Here’s a fun, quick way to turn two quilt blocks into a stylish tote.
This is an easy, no-fuss tote with a lining and a small inside pocket for a library card, credit card or similar. It’s a quick and fun way to use up some quilt blocks you want to show off, like the Ice Cream Sunday blocks I used for these totes. But feel free to add additional inside pockets, or a magnetic closure at the top, or any number of other additions that would suit your use of the tote better.
Materials needed for this tote are:
2 quilt blocks
batting for the blocks (this is a great project for Frankenbatting!)
fabric to make the blocks larger if needed
twill tape, or fabric to make the handles
lightweight interfacing (optional) for the handles
First off, start by deciding how big you want your tote to be. I wanted mine about 12″ x 15″, which is a good size for my daughter, who I made the tote for, and I had 12″ blocks to work with, so not much additional fabric was needed.
If your tote size is bigger than the quilt blocks you have, start by adding extra fabric to the blocks to make them the size you need.
I needed 3 extra inches in length, so decided to use a contrasting strip of fabric at the bottom of the tote.
In my case, I cut 2 strips 12.5″ x 3.5″ from the contrasting fabric, and sewed them to the bottom of each block.
Then I spray basted each of the blocks to a piece of batting and quilted it (without any backing, just the block and batting) with a 2″ diagonal grid. I use a Hera marker to mark my quilting lines, but a dull butter knife or masking tape would do the trick, too. Or simply do an overall free-motion stipple that doesn’t require any marking.
Trim off the extra batting and make sure both quilted panels are the same size.
Cut two pieces of lining fabric the same size as the quilted blocks. In my example, I cut two pieces of the Sprinkles fabric 12.5″ x 15.5″.
If you are making an inside pocket, you’ll need to cut this out as well. I used another contrasting fabric (yellow) from the popsicle for my pocket. You’ll be folding this piece of fabric in half to make the pocket. To get the measurements, add 1/2″ to the width you’d like your pocket to be, and double the height you want and add 1/2″. I cut mine 7.5″ x 3.5″, for a 3.5″ x 3″ pocket.
Fold this piece in half width-wise, right sides together, and stitch around the three open sides, leaving an opening for turning. You don’t need to stitch along the fold. Trim off the corners, turn right sides out and give it a good press.
Now topstitch along the fold only.
Place the pocket on one of the lining pieces with the topstitched edge towards the top of the tote. It can help to mark the center of the lining piece and the center of the pocket with a crease, and line up those creases before sewing.
Stitch it to the lining piece by topstitching around the remaining three sides (this will also close the opening you had for turning), backstitching at the beginning and end to make sure the pocket doesn’t come loose.
Place the two lining pieces right sides together and sew a 1/4″ seam around the sides and bottom, leaving the top open. Trim off the bottom corners and leave inside out.
Place the two quilted blocks right sides together and sew a 1/4″ seam around the sides and bottom as well, leaving the top open again. Trim off the corners, too, and turn it right sides out.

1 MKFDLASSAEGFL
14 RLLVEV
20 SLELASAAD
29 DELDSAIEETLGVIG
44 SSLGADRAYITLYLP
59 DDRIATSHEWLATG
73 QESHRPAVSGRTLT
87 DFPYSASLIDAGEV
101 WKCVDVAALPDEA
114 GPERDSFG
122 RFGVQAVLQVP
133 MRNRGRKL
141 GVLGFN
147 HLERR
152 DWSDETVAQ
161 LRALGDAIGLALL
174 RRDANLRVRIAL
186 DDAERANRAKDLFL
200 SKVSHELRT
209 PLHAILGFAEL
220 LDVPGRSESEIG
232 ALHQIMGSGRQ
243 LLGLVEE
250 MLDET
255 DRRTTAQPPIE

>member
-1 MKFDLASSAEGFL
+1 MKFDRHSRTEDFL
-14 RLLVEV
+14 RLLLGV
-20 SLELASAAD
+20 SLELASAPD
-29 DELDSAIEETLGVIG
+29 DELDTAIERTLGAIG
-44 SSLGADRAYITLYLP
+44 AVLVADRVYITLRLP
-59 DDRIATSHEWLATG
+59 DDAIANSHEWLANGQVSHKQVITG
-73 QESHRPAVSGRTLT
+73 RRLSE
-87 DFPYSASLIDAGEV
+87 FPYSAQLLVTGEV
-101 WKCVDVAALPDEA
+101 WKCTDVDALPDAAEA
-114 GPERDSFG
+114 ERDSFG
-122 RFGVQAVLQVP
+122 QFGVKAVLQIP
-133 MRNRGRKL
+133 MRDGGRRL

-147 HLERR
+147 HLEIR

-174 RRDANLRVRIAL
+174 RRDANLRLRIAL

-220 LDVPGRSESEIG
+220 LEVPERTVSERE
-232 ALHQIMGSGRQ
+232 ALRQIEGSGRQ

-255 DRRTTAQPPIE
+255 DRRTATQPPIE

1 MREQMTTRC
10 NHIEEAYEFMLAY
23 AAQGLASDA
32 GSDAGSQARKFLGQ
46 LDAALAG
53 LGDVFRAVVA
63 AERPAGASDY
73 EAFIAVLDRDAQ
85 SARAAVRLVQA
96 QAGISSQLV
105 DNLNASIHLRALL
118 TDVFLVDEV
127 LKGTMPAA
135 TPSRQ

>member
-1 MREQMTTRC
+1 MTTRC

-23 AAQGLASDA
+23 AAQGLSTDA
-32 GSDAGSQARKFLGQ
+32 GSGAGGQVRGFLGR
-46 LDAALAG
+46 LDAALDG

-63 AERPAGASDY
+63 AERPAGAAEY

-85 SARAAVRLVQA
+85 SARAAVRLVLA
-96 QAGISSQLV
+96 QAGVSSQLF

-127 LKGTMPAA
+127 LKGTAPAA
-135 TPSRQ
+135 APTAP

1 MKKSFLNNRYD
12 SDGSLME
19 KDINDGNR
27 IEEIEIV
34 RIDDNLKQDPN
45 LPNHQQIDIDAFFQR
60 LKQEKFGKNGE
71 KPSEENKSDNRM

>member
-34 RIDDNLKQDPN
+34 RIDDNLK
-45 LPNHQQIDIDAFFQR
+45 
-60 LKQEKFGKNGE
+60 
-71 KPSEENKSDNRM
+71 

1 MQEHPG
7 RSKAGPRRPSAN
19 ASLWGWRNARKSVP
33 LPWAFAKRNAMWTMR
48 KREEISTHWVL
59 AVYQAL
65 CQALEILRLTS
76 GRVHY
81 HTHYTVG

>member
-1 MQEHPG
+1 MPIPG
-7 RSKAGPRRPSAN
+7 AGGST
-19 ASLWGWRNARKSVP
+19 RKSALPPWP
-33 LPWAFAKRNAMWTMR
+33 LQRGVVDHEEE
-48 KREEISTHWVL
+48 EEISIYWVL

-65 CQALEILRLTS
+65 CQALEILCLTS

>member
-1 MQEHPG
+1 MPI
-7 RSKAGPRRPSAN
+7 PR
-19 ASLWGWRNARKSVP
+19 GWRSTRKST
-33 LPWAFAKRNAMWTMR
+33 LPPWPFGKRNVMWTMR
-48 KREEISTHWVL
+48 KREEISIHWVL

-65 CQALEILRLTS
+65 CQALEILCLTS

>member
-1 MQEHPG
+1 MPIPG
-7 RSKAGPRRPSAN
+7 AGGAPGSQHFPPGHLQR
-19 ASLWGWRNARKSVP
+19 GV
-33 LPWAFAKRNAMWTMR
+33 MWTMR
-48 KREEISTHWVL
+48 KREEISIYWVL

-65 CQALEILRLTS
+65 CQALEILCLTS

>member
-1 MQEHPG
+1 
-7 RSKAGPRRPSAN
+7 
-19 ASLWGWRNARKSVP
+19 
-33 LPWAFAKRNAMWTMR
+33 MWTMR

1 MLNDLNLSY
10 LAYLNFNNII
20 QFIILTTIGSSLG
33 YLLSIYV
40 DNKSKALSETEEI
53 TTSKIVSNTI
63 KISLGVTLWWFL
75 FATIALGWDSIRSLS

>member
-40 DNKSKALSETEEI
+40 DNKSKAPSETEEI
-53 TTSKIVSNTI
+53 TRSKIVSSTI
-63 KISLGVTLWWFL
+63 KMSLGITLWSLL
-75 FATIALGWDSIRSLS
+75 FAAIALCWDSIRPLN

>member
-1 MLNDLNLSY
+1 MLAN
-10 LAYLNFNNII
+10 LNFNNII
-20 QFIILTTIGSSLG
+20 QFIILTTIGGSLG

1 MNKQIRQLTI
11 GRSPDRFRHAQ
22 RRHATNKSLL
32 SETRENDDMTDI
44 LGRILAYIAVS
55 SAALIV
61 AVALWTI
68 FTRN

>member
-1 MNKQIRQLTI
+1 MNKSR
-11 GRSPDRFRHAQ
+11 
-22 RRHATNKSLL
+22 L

If you are using twill tape for the straps, you can skip the next step and simply cut the tape to the length you’d like your straps to be, plus 1/2″. If not, now’s the time to make them. Measure how long you’d like the straps to be, then cut two pieces of your strap fabric 2.5″ wide by the length you measured, plus 1/2″ (in my case it’s 26″ x 2.5″). You can use interfacing here if you like stiffer straps. I decided against it and find that they’re quite sturdy enough.
Fold your strap fabric in half lengthwise, right sides together. Press to get a crisp fold. Sew with a 1/4″ seam along the raw edge to form a tube, leaving both ends open.
Turn right sides out and press so that the seam ends up in the middle of the strap, not along the edge. Repeat with the second strap.
Now it’s time to assemble the tote.
Take your quilted exterior and measure where you would like to place your handles. Pin the ends of the straps to the top of the exterior, raw edges lining up, in the same spot on both sides of the tote.
It’s a good idea to quickly stitch these in place with a 1/8″ seam to make sure they don’t move when you go to assemble the whole thing, and it adds a bit of extra sturdiness to the handles.
Next, place your tote exterior with the attached handles inside the lining with the raw edges lining up. Make sure you left the lining inside out, so that the exterior and interior are now right sides together. Tuck the handles inside between the two layers. If you have a preference for where the interior pocket goes, make it faces the side of the exterior that it will be up against (inside) once it’s assembled. In my case the pocket was facing the whole popsicle, and is now on that side inside the tote.
Line up the two side seams and start pinning or clipping the lining and exterior along the top. Sew around the top edge with a 1/4″ seam, leaving a generous opening for turning, and backstitch at the start and end.
Turn the tote right side out through the opening, and gently poke out the corners. Give the top edge a good press and pin the opening closed.
Sew around the top edge with a 1/8″ seam allowance to close the opening and topstitch for a pretty, crisp look.
There you have it, a simple quilted tote. If you’d like to make an ice cream tote yourself, the block patterns are in my shop.
Please tag me on Instagram @pennyspoolquilts if you share a picture of your tote, I’d love to see it!
Here are a few more images of both totes, inside and out, to inspire you.
Both lining fabrics are from the Boardwalk Delights collection by Art Gallery Fabrics.